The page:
On Friday, November 20th, we had our annual Thanksgiving Feast with our neighbors, WhiteLabel SEO, and decided we needed to share a few recipes. This will hopefully be the first post of several along this theme over the next month or two.
This first recipe comes from Susan Ehlers, spouse of Chad Ehlers who works here at Code Greene, who was willing to share her awesome Raspberry Cheesecake recipe with us.
- 8 oz. cream cheese
- 1 cup powdered sugar
- 8-12 oz. Cool Whip / whipped topping
- Graham cracker crust (homemade or purchased)
- Raspberry Pie Filling (or other pie filling or pudding)
Mix cream cheese and powdered sugar together until smooth. Add Cool Whip (8 oz for a pie tin, 12 oz for 9×13 pan) over graham cracker crust. Top with Raspberry Pie Filling, or substitute another topping of your choice. Any pie filling works well, also pudding is a great alternative! Chill until ready to serve.
The name might not sound that appetizing, but I can assure you it is a family favorite and people at the party trying it for the first time said they liked it a lot and wanted the recipe. My wife, Susan Newbold, brought this from her side of the family and I’ve loved it ever since.
- 3 lbs. ground ham (Keep it a simple – no fancy smoked ones, just plain. Bone in works fine, or boneless, but preferably one without added water.)
- 2 lbs. ground pork (Almost any cut works great here, we usually use boneless pork chops)
- 2 cups soft bread (you can break it up by hand, or I often use the food processor)
- 4 eggs
- 1/2 cup milk
- 1/2 tsp pepper
- The Special Sauce:
- 1/2 cup pineapple juice
- 1/2 cup vinegar
- 1 tsp dry mustard
- 2 cups brown sugar
- 2-6 rings of sliced pineapple (optional)
- Maraschino cherries (optional)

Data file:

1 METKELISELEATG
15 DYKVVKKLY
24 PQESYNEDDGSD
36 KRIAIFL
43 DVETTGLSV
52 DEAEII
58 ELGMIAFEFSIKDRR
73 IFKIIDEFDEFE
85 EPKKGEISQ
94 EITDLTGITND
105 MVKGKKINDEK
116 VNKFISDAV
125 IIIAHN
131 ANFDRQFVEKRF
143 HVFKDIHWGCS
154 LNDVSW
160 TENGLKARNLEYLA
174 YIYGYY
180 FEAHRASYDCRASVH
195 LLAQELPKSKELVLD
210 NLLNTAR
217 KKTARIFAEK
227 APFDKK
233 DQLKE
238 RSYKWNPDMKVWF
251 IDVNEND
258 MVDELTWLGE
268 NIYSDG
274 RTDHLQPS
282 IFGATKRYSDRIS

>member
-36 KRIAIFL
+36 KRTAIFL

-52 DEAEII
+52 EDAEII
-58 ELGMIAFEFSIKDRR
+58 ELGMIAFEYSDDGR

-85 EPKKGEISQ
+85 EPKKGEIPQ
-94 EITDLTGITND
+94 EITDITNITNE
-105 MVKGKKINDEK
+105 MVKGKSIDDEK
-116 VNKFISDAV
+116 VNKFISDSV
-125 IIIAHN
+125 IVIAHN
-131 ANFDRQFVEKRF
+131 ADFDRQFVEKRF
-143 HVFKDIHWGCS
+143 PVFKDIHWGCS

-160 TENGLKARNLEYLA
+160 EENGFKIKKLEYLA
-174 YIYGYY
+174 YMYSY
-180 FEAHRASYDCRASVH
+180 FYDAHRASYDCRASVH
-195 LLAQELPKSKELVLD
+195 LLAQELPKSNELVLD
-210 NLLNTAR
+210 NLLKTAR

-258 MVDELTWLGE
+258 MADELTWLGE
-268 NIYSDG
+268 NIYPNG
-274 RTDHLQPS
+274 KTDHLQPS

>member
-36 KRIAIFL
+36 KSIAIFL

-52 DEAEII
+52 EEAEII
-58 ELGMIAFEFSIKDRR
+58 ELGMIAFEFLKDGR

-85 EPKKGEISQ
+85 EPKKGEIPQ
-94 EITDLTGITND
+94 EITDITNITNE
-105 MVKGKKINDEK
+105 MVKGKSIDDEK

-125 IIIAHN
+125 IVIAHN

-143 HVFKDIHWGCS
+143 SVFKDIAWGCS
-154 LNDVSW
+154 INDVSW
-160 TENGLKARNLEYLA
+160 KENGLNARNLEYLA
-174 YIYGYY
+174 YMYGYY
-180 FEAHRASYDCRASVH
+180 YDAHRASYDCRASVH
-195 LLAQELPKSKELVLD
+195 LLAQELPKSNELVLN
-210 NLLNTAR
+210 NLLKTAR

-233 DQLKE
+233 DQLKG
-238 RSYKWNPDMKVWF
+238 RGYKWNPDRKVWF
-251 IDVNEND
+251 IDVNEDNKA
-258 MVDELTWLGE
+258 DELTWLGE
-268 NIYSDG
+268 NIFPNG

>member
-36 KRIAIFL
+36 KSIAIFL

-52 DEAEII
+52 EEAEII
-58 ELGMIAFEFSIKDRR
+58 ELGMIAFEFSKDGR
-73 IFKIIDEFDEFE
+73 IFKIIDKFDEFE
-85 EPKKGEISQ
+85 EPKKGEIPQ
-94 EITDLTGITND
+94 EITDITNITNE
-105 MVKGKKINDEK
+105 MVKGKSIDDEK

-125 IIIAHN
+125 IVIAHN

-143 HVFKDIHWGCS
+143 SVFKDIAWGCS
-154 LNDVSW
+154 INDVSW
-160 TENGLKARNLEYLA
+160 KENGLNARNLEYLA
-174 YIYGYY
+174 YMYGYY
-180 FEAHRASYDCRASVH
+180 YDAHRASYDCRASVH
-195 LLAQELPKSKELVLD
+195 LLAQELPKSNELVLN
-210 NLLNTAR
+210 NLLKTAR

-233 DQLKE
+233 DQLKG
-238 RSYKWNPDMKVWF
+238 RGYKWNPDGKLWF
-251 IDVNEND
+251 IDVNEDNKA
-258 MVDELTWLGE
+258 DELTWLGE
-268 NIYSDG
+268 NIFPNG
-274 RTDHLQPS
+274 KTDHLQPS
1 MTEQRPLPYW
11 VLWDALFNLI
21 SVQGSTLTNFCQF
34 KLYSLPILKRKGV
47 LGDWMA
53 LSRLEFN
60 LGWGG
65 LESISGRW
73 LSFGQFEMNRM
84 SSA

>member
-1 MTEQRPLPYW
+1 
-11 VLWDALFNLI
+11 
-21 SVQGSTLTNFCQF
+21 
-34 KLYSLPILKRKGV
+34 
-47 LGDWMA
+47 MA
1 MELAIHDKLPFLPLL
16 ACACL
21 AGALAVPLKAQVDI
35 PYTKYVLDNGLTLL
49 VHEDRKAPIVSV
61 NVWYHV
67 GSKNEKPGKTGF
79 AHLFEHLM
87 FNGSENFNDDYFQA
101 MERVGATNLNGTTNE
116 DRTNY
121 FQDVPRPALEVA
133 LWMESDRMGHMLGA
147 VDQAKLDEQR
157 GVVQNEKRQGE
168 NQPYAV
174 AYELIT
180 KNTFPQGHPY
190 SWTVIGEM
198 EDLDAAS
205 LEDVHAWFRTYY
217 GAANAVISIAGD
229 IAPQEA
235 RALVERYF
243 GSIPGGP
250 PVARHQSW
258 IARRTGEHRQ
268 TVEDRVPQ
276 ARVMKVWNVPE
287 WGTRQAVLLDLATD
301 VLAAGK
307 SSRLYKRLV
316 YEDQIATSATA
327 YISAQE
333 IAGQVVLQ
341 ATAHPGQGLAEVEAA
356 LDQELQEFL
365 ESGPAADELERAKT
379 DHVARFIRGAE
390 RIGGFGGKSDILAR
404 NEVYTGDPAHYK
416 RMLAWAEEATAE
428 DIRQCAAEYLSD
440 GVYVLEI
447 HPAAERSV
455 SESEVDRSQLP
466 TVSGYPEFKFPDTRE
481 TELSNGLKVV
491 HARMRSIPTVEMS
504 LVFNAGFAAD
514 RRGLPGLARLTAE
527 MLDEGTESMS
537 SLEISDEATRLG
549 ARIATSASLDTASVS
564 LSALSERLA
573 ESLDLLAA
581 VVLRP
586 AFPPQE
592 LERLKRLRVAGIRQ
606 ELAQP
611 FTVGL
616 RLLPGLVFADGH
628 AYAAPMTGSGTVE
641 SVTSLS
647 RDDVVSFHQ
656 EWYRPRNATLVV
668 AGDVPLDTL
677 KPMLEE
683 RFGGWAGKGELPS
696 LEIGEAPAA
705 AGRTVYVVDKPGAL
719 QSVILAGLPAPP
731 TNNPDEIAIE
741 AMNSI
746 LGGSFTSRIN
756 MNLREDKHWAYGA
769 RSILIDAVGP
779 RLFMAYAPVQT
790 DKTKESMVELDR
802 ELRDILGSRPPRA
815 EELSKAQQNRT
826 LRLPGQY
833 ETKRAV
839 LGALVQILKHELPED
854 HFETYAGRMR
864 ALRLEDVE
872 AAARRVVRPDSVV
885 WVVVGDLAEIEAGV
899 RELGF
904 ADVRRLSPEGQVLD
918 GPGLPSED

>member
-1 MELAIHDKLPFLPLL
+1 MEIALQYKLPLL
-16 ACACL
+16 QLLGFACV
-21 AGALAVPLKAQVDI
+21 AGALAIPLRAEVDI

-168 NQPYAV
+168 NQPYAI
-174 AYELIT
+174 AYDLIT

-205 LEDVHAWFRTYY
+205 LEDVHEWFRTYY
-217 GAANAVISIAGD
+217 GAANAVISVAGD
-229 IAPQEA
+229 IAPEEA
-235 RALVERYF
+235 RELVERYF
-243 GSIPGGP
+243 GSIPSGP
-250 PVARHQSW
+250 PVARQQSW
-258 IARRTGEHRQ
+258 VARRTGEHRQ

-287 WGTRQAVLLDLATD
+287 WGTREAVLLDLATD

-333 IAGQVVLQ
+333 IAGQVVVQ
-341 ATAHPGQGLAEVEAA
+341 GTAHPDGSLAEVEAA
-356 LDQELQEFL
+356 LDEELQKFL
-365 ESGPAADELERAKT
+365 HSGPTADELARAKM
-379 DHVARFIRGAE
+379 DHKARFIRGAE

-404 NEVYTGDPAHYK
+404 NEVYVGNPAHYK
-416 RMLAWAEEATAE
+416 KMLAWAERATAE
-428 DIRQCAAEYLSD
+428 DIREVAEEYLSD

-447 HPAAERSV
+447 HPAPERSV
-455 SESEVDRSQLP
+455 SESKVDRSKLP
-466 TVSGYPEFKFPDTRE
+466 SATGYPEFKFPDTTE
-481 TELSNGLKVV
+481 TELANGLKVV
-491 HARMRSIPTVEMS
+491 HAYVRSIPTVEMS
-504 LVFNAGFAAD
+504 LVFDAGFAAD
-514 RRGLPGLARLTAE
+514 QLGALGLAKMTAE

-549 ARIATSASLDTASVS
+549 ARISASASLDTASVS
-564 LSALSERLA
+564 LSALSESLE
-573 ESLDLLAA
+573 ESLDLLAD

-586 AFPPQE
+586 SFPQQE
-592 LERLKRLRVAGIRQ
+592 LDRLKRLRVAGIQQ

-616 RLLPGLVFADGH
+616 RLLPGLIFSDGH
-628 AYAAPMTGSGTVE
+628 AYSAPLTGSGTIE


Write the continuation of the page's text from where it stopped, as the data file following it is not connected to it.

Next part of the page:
Mix meat, bread, eggs, milk, and pepper, and knead it by hand until it is well mixed. Form into two loaves as you would meatloaf. Mix sauce ingredients in a saucepan on medium heat until brown sugar is dissolved. Pour sauce mixture over the loaves. If desired, garnish with pineapple and cherries. Bake at 350 degrees for 75-90 minutes. Because we live in Utah, I actually bake mine at 375 degrees because of the high altitude. Check with a meat thermometer to make sure it’s cooked all the way through, probably 170 degrees internal temperature should do. (It is pretty hard to overcook, and you can baste it with the sauce if you’re worried about it drying out.)
Grinding the meat: you can do it yourself with a meat grinder (we use our Kitchenaid mixer with the grinder attachment) or you can order it from your local grocery stores. Some stores won’t do it, but others are willing and usually don’t charge anything extra. We’ve found locally that Harmons will, and Albertson’s used to, but some locations won’t do it for me any more. They usually prefer to do it first thing in the morning in their grinder, so that they can clean the grinder once instead of twice. (They have to prevent cross-contamination, so if they’ve been grinding beef, they’d have to clean the grinder before and after the pork, but if they do the pork first thing on a clean grinder, they don’t have to clean twice.) Because it involves a little extra work, some butcher counter employees get huffy and refuse to do it. You can also usually find ground pork – not out with the other meat, but at the butcher’s counter. Hope this helps!